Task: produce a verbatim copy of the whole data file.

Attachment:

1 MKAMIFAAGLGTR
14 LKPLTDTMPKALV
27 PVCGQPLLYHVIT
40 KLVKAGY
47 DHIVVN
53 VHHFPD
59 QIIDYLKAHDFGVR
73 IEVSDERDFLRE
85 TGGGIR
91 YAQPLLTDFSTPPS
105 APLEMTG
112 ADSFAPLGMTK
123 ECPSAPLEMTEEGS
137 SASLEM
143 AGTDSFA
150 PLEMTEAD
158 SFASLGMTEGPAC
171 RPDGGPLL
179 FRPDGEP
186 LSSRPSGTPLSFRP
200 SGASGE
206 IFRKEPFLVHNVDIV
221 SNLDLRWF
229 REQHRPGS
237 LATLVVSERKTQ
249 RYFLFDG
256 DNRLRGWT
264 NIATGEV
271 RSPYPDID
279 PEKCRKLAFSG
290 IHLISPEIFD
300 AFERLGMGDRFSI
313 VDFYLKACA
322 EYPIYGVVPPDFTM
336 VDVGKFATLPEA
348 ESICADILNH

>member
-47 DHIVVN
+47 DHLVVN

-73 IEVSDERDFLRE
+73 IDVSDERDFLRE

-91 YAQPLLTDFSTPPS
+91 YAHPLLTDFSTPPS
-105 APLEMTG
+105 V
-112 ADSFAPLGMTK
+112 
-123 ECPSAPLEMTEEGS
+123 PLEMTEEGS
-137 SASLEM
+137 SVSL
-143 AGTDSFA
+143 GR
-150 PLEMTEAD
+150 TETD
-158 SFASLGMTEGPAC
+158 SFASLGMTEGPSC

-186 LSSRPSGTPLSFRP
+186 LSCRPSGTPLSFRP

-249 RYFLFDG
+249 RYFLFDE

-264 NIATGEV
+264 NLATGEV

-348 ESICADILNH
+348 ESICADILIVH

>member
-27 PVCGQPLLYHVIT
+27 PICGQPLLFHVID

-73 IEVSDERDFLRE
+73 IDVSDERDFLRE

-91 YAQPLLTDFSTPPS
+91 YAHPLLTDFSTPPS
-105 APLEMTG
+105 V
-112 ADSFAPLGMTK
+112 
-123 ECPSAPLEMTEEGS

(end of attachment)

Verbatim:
1 MKAMIFAAGLGTR
14 LKPLTDTMPKALV
27 PVCGQPLLYHVIT
40 KLVKAGY
47 DHIVVN
53 VHHFPD
59 QIIDYLKAHDFGVR
73 IEVSDERDFLRE
85 TGGGIR
91 YAQPLLTDFSTPPS
105 APLEMTG
112 ADSFAPLGMTK
123 ECPSAPLEMTEEGS
137 SASLEM
143 AGTDSFA
150 PLEMTEAD
158 SFASLGMTEGPAC
171 RPDGGPLL
179 FRPDGEP
186 LSSRPSGTPLSFRP
200 SGASGE
206 IFRKEPFLVHNVDIV
221 SNLDLRWF
229 REQHRPGS
237 LATLVVSERKTQ
249 RYFLFDG
256 DNRLRGWT
264 NIATGEV
271 RSPYPDID
279 PEKCRKLAFSG
290 IHLISPEIFD
300 AFERLGMGDRFSI
313 VDFYLKACA
322 EYPIYGVVPPDFTM
336 VDVGKFATLPEA
348 ESICADILNH

>member
-47 DHIVVN
+47 DHLVVN

-73 IEVSDERDFLRE
+73 IDVSDERDFLRE

-91 YAQPLLTDFSTPPS
+91 YAHPLLTDFSTPPS
-105 APLEMTG
+105 V
-112 ADSFAPLGMTK
+112 
-123 ECPSAPLEMTEEGS
+123 PLEMTEEGS
-137 SASLEM
+137 SVSL
-143 AGTDSFA
+143 GR
-150 PLEMTEAD
+150 TETD
-158 SFASLGMTEGPAC
+158 SFASLGMTEGPSC

-186 LSSRPSGTPLSFRP
+186 LSCRPSGTPLSFRP

-249 RYFLFDG
+249 RYFLFDE

-264 NIATGEV
+264 NLATGEV

-348 ESICADILNH
+348 ESICADILIVH

>member
-27 PVCGQPLLYHVIT
+27 PICGQPLLFHVID

-73 IEVSDERDFLRE
+73 IDVSDERDFLRE

-91 YAQPLLTDFSTPPS
+91 YAHPLLTDFSTPPS
-105 APLEMTG
+105 V
-112 ADSFAPLGMTK
+112 
-123 ECPSAPLEMTEEGS